The final season recital of the Brevard Music Center’s piano students took place at the Center’s Searcy Hall before a packed house. Nine pianists ranging in ages from 11th grade through college graduate displayed in tag-team succession an impressive range of musical skills in their program of classical selections. These free concerts have been well attended by community members all Festival season, who enjoy the intimate setting of Searcy Hall in air-conditioned comfort. Many student pianists at the Center were acknowledged by Professor Douglas Weeks, a keyboard program coordinator and member of the Center’s Artist Faculty, for their outreach performances to those housebound at College Walk and the Brian Center in Brevard.

Bilinda Lou, a graduate of Wright State University, opened the program with a spirited performance of Dmitri Kabalevsky’s Sonata No. 3 in F, Op. 46 first movement, Allegro con moto. This toccata-like piece begged for a range of articulations — dry for its rhythmically and motivically repetitive passages, and legato in its sweeping scalar figures — which she amply provided. This was followed by two Beethoven movements. Hikari Nakamura, a 12th grader from Interlochen, MI, played the Sonata in A, Op. 2 No. 2 fourth movement Rondo, Grazioso, whose predictable return to its A section was announced with a varied rocketing arpeggio. The movement’s Sturm und Drang middle section in A minor was interpreted in an appropriately dramatic fashion, a marked contrast to the general lyrical of the rest of the movement. Paulina Ray-Zorick, a 12th grader from Columbus, NC, followed with the final Allegretto movement of the Sonata in D minor, Op. 31, No. 2 (“Tempest”), also in a rondo form. Beethoven’s works usually test the endurance and concentration of the best artists, and while there were a few memory lapses in the more radical harmonic changes that occurred toward the end, she kept her composure and finished to a warm round of applause.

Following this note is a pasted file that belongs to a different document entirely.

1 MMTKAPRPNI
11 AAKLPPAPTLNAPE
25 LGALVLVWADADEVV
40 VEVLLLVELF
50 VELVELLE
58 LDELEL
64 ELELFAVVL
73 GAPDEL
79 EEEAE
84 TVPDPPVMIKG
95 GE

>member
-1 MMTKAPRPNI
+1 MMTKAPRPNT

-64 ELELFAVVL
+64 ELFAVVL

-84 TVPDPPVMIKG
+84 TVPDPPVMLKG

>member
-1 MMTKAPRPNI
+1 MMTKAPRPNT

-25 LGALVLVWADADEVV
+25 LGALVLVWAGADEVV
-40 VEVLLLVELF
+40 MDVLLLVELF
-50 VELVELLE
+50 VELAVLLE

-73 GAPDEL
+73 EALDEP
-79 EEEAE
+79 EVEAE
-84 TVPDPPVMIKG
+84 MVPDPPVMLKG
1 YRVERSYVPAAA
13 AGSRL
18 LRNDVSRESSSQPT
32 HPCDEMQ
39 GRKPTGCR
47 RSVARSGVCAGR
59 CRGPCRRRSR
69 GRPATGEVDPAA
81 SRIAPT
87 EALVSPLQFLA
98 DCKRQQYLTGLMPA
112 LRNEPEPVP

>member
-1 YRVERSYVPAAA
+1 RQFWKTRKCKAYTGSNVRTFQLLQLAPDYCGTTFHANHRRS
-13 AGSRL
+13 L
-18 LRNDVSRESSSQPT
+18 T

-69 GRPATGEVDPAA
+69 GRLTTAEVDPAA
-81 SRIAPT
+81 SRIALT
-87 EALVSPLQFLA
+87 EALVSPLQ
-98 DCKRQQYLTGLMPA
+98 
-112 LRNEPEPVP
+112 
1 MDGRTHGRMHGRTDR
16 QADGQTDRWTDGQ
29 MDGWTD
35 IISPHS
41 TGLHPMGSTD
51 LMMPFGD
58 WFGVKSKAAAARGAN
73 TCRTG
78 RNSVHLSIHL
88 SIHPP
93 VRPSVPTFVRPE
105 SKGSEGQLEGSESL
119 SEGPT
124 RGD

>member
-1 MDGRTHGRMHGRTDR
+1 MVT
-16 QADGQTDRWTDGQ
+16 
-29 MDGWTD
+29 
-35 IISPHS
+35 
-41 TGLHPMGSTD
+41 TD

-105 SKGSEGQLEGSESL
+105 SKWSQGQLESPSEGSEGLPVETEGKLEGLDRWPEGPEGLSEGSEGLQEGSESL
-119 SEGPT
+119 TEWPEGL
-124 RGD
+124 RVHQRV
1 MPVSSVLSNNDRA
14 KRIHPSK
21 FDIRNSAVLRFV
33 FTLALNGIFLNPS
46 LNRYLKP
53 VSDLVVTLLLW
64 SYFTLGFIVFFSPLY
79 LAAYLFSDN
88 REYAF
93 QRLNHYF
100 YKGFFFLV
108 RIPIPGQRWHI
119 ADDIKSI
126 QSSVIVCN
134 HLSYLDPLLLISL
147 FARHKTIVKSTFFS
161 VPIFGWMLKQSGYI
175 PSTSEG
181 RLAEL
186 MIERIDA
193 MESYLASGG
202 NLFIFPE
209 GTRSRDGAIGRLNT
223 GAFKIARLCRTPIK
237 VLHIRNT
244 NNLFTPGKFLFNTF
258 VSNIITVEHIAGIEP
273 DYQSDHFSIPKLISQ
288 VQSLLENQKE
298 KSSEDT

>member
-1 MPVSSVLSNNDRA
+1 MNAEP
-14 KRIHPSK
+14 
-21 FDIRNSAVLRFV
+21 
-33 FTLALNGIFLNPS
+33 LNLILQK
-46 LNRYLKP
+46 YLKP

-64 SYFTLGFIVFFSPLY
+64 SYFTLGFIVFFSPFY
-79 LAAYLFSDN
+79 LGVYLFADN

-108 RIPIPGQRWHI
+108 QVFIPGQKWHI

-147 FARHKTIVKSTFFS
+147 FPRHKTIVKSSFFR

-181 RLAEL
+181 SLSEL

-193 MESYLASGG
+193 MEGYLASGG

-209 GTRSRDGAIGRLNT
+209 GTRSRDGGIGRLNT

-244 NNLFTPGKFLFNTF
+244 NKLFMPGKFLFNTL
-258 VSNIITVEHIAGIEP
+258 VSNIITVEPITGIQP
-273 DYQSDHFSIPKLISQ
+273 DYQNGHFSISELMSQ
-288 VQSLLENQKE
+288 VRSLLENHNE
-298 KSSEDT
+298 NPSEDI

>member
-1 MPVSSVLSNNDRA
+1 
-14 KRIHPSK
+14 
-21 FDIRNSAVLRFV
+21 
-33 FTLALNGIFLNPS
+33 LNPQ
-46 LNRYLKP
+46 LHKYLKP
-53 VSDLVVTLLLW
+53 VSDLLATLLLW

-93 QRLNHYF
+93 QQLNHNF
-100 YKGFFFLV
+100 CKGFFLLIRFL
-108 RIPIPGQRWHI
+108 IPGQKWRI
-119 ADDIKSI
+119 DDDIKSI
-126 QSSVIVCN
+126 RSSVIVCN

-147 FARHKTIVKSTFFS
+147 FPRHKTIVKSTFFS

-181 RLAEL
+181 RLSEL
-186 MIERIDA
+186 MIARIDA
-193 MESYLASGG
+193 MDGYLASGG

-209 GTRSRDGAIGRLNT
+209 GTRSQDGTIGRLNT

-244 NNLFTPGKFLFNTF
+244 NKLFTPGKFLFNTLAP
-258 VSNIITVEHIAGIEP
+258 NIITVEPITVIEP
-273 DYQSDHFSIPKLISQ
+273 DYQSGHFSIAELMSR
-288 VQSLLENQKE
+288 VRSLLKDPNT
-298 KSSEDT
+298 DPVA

Two works of Chopin were programmed back to back which showed both his introverted and fiery sides. Elizabeth Stoner, a junior at Furman University, performed his hauntingly introverted Mazurka in A minor, Op. 17, No. 4 with a delicate rubato which extended beautifully to the work’s melodic ornaments. Sarah Pratt, an 11th grader from Kensington, MD, followed with a stormy and technically impressive performance of the Etude in C minor, Op. 25, No. 12 (“Ocean”).

The single Debussy work, “Reflets dans l’eau” (Reflections in the Water), from Images Book 1, was played by Karen Ding, a 12th grader from Pleasanton, CA. She executed the work’s incessant rippling motions throughout the range of the instrument with ease and employed impeccable pedaling and an array of touches to stylize the piece. Cindy Graeler, a senior at the University of Missouri-Columbia, played Roy Harris’s Toccata which featured some intricate and interesting counterpoint which was artfully voiced.

Finally there were two works by Franz Liszt. Abel Prasetyo, a senior at Roosevelt University, performed the Étude de Concert No. 1 in D-flat “Waldesrauschen” (Forest Murmurs) where the musical challenges of shaping Liszt’s long melodic lines amid the flutter of many notes (forest murmurs) were significant. Akira Kaku, a senior at Bowling Green State University, brought the house down with the program finale, an astonishingly mature, technically proficient, and strongly etched interpretation of the “Dante” Sonata from Liszt’s Années de pèlerinage, Book 2. Bravi Tutti!